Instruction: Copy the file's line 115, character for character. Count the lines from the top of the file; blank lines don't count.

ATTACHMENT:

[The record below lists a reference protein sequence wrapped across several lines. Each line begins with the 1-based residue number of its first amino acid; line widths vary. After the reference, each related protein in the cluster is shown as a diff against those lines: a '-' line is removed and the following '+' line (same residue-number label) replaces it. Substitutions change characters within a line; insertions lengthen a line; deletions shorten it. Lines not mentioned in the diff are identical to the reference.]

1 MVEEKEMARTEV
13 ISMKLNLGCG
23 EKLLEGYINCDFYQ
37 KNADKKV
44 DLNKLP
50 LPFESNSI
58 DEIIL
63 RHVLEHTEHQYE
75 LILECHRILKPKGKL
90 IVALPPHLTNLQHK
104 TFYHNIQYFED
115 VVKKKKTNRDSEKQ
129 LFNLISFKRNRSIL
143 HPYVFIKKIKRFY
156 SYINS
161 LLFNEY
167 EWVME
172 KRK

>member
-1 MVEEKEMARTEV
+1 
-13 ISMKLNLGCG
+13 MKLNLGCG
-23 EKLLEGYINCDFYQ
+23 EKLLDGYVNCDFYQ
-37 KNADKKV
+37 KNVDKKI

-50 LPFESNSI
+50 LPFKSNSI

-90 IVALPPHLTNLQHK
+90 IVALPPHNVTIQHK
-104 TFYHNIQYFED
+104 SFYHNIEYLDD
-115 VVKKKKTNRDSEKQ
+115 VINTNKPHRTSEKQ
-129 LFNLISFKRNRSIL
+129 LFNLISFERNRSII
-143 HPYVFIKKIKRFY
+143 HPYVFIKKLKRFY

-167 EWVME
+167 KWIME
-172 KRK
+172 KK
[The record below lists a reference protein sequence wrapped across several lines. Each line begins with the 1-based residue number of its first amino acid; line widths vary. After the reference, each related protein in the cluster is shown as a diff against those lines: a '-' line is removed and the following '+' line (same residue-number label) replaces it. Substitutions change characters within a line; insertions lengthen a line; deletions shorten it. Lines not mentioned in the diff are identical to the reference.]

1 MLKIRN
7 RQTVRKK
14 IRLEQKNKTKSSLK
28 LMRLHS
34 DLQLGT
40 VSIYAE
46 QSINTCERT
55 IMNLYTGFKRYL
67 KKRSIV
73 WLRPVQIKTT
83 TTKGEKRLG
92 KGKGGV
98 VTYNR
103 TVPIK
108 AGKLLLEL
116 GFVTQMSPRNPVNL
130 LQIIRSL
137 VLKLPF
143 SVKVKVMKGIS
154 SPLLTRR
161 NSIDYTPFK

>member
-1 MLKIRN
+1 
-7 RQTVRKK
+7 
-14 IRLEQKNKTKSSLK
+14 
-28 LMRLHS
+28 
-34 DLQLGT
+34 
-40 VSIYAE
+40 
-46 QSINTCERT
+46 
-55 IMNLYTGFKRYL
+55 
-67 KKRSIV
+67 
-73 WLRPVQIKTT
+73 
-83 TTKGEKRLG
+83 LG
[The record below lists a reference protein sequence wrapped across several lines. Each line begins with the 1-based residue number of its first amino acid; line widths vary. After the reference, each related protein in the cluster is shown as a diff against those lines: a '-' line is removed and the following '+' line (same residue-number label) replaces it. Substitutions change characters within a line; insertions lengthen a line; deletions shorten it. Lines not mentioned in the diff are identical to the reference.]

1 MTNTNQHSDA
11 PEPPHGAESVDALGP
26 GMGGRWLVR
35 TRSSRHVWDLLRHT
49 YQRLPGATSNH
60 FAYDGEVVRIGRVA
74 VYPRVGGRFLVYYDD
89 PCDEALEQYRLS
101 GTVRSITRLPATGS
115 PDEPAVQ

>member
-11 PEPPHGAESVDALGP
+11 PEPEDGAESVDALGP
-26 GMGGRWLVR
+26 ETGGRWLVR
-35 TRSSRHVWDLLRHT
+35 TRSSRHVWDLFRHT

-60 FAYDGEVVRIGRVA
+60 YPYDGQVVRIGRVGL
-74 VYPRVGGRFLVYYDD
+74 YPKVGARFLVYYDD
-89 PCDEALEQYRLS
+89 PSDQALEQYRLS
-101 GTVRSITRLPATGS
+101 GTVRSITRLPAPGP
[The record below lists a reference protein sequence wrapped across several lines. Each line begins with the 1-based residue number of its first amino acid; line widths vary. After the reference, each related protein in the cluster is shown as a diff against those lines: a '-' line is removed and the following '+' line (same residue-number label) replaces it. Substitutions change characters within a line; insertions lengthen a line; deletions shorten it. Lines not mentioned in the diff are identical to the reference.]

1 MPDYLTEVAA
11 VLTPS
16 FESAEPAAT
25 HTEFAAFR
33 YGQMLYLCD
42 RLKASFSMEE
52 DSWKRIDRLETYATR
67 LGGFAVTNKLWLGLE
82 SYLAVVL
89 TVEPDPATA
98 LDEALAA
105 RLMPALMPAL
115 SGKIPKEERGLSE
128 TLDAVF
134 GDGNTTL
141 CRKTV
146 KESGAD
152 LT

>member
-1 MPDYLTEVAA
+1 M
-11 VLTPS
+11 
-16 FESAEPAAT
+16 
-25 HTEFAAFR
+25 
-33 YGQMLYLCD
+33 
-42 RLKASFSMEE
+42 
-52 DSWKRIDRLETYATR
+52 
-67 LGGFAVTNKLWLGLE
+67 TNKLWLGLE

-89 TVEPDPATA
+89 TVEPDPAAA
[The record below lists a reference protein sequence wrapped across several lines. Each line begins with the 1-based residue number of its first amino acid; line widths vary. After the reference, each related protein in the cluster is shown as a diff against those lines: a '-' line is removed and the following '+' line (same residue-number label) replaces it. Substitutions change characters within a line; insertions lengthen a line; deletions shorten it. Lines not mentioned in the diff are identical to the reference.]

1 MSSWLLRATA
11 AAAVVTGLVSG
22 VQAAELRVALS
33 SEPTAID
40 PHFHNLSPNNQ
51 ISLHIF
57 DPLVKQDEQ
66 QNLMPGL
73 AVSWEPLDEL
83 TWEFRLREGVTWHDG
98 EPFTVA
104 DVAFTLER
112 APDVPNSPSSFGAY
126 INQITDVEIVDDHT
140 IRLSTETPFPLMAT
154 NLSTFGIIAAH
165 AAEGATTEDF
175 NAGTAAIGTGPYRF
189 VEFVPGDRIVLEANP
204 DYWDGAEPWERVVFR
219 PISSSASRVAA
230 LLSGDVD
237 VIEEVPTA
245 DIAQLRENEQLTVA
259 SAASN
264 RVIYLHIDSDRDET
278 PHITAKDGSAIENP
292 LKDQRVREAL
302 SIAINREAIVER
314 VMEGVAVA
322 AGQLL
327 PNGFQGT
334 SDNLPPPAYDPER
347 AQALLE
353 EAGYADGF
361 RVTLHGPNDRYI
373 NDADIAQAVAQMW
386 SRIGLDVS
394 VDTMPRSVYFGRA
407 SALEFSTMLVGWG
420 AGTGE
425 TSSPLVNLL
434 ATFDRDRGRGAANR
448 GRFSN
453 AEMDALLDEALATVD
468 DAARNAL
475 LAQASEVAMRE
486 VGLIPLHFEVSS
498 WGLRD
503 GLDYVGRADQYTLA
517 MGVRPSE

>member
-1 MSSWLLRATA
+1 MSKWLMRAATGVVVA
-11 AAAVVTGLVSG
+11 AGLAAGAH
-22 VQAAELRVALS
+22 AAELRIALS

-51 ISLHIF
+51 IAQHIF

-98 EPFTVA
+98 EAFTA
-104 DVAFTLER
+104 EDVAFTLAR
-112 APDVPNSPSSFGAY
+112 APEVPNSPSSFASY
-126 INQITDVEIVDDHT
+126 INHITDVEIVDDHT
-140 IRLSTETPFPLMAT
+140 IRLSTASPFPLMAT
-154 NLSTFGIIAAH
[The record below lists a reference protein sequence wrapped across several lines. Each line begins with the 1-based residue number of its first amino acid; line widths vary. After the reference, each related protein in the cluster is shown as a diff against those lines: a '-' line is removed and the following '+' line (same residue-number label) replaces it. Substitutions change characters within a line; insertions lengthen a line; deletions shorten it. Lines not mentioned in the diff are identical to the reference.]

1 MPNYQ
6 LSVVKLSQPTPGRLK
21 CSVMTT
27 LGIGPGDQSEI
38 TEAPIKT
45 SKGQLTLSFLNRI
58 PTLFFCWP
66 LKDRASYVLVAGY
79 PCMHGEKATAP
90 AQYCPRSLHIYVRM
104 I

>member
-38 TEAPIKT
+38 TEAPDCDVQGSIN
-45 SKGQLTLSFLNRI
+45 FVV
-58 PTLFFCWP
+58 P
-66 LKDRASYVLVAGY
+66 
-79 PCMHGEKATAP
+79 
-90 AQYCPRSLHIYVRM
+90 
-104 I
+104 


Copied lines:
+101 GTVRSITRLPAPGP